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[i18n] plans #16477

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ocombe opened this issue May 2, 2017 · 310 comments
Closed

[i18n] plans #16477

ocombe opened this issue May 2, 2017 · 310 comments
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@ocombe
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@ocombe ocombe commented May 2, 2017

Here is the list of features / fixes planned for i18n.

If you want new i18n features to be added to Angular, don't hesitate to ask below and I'll let you know if that's feasible and if you should open an issue for it.
If you have a bug, open an issue (no need to discuss about it here).

For Ivy

Note: runtime translations and most of the new features will only be available with ivy

Features

  • Runtime i18n (one bundle for all locales with AOT) - [working on it]
  • ID migration tool (for when we break ID generation) - [PR #15621]
  • Use translation strings outside of a template - #11405 - [working on it]
  • Generate the same ID for xmb/xlf - #15136 [breaking change PR #15621]

Issues

  • Ignore ph/ICU expressions when generating i18n ids - #15573 [breaking change PR #15621, blocked]

Not prioritized

Features

  • Allow ICU messages in attributes - #21615 [blocked, requires an update of the parser]
  • Improve Html Parser (add a new INTERPOLATION_TOKEN to the lexer output for interpolations) - #9340
  • Opt out of translation (use translate="false" attribute) - #7814
  • I18nPluralPipe should localize numbers when using "#" - #11761
  • ICU plural format (add offset & #) - #9117 [blocked, requires "Allow escaping ICU messages - #9286"]
  • Implement ICU ordinal messages
  • Auto detect TRANSLATIONS_FORMAT - #11695
  • Providing TRANSLATIONS at NgModule level - #11431
  • Add scientific number pipe - #18276
  • Opening the API - [PR #14281]
  • Throw during i18n extraction if two different contents have the same @@id - #18272

Issues

  • Ignore leading and trailing spaces - #13114
  • allow numbers for select-icu - #17799
  • Allow escaping ICU messages - #9286 [blocked, requires an update of the parser]
  • Template Parser: Error when passing object literal as pipe parameter - #9571
@ocombe ocombe added the comp: i18n label May 2, 2017
@ocombe ocombe mentioned this issue May 2, 2017
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@jlutz777
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@jlutz777 jlutz777 commented May 9, 2017

I would like to see the ability to do dynamic bindings in aot mode. There are two use cases in particular to back up why this should be added to the roadmap.

The first is the basic use case where you don't want separate applications for every language. This requires some sort of redirect logic outside the app and doesn't allow dynamic changing of the language without a complete reload of the site.

The second is the case where you are embedding the app in mobile using cordova. As far as I know your choice is to jit, thus slowing down the site, creating a separate app for every language, or including every language in the app (which of course bloats it). None of these are good options. It seems Ionic doesn't use i18n, and I wonder if this is the reason why.

@ocombe
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@ocombe ocombe commented May 9, 2017

@jlutz777 those are 2 valid use case, this subject has been discussed internally lately and I've been advocating for that too. It is not easily possible yet given how i18n and AoT work in Angular, but it might be in the future once we get the new compilation process for AoT in v5.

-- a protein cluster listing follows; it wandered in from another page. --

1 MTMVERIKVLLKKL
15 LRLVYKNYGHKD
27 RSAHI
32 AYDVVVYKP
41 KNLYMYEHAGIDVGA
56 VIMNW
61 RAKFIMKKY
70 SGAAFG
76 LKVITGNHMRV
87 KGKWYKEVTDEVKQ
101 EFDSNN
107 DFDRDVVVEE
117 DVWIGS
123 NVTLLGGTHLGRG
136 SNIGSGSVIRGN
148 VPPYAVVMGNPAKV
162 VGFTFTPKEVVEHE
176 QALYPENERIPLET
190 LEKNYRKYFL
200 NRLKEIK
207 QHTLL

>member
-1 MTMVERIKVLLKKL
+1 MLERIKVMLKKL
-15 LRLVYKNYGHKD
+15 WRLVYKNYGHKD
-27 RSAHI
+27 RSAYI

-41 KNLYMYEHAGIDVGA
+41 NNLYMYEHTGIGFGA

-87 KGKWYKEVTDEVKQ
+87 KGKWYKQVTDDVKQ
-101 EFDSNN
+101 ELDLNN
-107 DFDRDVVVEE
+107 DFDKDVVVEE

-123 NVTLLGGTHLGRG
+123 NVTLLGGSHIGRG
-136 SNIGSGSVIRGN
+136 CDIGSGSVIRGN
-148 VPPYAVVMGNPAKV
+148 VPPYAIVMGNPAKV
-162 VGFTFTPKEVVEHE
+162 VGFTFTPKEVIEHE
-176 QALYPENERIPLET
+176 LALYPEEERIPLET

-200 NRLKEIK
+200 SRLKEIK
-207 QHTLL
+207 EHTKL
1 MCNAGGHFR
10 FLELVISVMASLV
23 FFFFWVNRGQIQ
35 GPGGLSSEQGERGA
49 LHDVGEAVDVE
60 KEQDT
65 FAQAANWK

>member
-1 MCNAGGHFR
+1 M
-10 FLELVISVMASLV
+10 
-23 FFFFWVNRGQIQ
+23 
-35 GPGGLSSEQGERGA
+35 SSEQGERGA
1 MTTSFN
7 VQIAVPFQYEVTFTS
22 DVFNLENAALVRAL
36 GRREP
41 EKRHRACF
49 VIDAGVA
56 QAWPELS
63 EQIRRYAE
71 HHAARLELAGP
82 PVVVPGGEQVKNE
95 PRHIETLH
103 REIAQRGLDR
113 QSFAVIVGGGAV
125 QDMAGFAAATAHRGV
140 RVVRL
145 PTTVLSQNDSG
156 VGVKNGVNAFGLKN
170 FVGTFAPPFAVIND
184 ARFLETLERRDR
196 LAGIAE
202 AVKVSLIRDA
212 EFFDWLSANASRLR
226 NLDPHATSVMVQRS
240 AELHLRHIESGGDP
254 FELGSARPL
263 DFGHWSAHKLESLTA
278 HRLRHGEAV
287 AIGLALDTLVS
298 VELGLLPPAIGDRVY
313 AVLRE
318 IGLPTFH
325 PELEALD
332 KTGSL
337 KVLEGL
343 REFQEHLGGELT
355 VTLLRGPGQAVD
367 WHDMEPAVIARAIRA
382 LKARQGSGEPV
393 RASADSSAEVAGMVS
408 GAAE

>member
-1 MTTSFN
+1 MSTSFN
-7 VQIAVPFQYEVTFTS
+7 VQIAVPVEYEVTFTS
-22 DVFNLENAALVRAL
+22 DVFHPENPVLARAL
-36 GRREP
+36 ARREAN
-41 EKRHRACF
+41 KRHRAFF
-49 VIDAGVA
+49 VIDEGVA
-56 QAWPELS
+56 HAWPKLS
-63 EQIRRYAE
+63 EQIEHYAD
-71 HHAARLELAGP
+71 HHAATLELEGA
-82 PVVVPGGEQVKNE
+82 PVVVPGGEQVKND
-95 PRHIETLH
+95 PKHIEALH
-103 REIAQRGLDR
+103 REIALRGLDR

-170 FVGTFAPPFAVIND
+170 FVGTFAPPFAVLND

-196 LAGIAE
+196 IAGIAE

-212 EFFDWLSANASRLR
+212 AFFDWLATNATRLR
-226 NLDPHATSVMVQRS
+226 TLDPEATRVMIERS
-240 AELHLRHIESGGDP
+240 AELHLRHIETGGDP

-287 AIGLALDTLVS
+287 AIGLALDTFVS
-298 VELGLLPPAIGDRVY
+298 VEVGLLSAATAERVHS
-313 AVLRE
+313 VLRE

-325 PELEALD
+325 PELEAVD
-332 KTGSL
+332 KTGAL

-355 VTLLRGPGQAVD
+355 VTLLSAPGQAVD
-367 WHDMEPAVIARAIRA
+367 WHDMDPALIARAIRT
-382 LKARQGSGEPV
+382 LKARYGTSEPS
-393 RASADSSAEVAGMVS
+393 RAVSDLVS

I'll add it to the roadmap once/if we have something official and concrete about it.

@vishalbhardwaj26
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@vishalbhardwaj26 vishalbhardwaj26 commented May 11, 2017

I am working on Electron + Angular 2 app and now trying to add support for Localization for multiple langauge using i18n feature with Angular. Actually extraction of template-string and converting them in different language file formats are clearly documented, though I am still not able to much clear about and looking for:

  • Can i switch language dynamically? or do I need to build application separately for different language.
  • Can I manage/consolidate all strings at one place (in the form of key/value pair), so that I can change
    the string at one place to be effected at multiple place?
  • Can i access the localized file from anywhere other than template to get specific language string with
    provided key? (same as i asked above).
@ocombe
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@ocombe ocombe commented May 11, 2017

Points 2 and 3 will be resolved with the feature "Use translation strings outside of a template - #11405".
For the point 1 see the answer I gave to @jlutz777 above. For now you still have to build the app in multiple languages, or use JIT which can dynamically load translations at bootstrap (it's not switching at runtime, but it's still better than having to bundle it x times).

@figuerres
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@figuerres figuerres commented May 22, 2017

the UI language used in an application should be something that does not require building multiple versions of the same application. this should not in any way be a "compiler" issue. if it is then the compiler is flawed. the issues should be one of making the application design such that the text can be loaded from a data file at run time. that should be done with a module / library that can be loaded and used like any other. do not make that a compiler function at all.

@ocombe
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@ocombe ocombe commented May 22, 2017